HAWICK MSP John Lamont has slammed plans to radically cut NHS outpatient clinics and replace them with “virtual” consultations.
And the Tory politician has urged the Scottish Government to rethink proposals to encourage patients to look after themselves at home, which he says will compromise the care of townsfolk.
He told the Hawick News: “Each year thousands of Borders residents are given outpatient appointments at Borders General Hospital, and I am sure that many of them will be worried to hear this news. Self-care and virtual clinics might be appropriate for some cases, but it will never be as good as seeing a health professional face-to-face.”
Around 10 per cent of routine referrals are being cut to save £17million annually on wasted appointments, and to speed up waiting times, amid a raft of new measures being introduced that will significantly change patients’ experience. The scheme was revealed by senior NHS managers at a recent meeting of board chief executives.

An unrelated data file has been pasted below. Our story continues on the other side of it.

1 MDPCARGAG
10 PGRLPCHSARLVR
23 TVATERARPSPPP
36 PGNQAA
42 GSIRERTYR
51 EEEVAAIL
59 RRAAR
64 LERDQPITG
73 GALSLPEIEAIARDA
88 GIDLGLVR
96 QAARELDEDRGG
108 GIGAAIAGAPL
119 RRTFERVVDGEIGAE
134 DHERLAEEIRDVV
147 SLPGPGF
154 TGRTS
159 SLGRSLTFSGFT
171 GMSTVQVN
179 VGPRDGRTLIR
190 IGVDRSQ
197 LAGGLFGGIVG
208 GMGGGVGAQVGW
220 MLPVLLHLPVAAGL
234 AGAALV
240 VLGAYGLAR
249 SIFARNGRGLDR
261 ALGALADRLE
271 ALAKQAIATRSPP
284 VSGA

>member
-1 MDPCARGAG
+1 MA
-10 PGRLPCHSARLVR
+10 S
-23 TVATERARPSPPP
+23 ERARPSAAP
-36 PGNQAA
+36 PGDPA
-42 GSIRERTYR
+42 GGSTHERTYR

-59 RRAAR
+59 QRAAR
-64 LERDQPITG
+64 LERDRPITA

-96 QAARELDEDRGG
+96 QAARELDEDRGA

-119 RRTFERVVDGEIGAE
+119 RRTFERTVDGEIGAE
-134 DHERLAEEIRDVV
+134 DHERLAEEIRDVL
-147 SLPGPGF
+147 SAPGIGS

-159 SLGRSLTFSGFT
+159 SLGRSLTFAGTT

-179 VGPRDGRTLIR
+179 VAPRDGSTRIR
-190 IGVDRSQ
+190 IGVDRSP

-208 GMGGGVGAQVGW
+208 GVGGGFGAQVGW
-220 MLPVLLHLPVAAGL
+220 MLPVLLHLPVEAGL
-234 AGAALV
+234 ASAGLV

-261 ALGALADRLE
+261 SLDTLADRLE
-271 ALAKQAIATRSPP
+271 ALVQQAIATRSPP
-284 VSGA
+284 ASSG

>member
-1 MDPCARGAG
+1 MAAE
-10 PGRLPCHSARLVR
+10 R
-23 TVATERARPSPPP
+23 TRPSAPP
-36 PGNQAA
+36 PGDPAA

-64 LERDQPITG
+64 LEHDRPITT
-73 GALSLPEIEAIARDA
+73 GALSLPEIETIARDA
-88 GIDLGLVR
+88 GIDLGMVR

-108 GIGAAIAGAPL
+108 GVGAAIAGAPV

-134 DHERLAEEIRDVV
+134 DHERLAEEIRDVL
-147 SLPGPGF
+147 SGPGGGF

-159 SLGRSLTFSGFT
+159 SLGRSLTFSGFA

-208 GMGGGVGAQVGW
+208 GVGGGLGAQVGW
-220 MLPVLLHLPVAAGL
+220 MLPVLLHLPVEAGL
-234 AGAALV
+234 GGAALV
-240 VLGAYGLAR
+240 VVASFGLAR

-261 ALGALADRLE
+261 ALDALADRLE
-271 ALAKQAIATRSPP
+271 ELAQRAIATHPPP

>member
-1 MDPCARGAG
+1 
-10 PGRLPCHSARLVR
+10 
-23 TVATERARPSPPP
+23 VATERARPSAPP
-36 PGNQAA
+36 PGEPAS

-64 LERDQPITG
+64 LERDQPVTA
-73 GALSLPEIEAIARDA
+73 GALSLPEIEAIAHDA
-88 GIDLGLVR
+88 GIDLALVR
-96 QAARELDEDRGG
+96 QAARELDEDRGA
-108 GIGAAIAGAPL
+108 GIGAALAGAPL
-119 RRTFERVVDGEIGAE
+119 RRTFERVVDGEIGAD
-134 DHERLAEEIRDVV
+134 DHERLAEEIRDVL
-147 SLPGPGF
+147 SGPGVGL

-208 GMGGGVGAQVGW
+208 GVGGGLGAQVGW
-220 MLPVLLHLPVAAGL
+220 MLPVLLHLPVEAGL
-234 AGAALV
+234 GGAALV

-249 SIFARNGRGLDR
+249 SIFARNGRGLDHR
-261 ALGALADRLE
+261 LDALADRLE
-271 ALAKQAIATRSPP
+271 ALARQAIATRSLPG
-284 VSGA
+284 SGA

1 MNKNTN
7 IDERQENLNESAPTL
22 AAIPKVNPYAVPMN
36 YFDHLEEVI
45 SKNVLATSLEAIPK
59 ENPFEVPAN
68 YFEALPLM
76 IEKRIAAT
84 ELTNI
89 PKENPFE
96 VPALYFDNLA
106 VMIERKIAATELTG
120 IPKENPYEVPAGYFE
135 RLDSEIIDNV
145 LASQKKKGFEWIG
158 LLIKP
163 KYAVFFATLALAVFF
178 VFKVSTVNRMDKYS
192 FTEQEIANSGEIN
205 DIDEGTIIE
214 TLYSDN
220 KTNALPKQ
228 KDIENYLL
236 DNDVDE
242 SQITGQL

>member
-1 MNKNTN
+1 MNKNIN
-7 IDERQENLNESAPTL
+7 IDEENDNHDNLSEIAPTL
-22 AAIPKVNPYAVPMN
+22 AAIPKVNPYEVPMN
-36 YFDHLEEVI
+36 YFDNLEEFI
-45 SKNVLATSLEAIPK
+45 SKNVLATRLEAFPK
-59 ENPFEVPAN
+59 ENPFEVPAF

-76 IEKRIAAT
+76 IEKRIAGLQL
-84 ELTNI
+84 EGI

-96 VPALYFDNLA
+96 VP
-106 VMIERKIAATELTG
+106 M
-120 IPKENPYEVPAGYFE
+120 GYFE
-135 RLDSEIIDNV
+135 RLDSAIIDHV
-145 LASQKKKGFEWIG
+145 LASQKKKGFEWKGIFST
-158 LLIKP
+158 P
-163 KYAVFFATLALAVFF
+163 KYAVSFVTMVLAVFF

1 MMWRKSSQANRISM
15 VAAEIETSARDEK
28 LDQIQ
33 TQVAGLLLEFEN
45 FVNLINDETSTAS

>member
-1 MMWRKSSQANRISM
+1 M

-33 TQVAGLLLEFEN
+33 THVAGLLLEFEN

And local health boss Calum Campbell says that the changes – which along with “virtual clinics” where consultants review patients’ results via telephone, will also see many patients with minor or long-term conditions told to “self-care” at home - will build on similar measures which already benefit their service.
“Technology has an important part to play in the modern healthcare system”, said the NHS Borders Chief Executive. “NHS Borders already provides some outpatient follow-up clinics by phone and as part of our new clinical strategy we will continue to explore ways in which technology can be used to best meet the healthcare needs of our population”.
But Mr Lamont added: “While I understand the NHS needs to save money, this must never come at the expense of the standard of care received by the patients. The use of technology does have a part to play in patient treatment, but the SNP need to also start recruiting more nurses to ensure that those who need care can receive it as soon as possible.”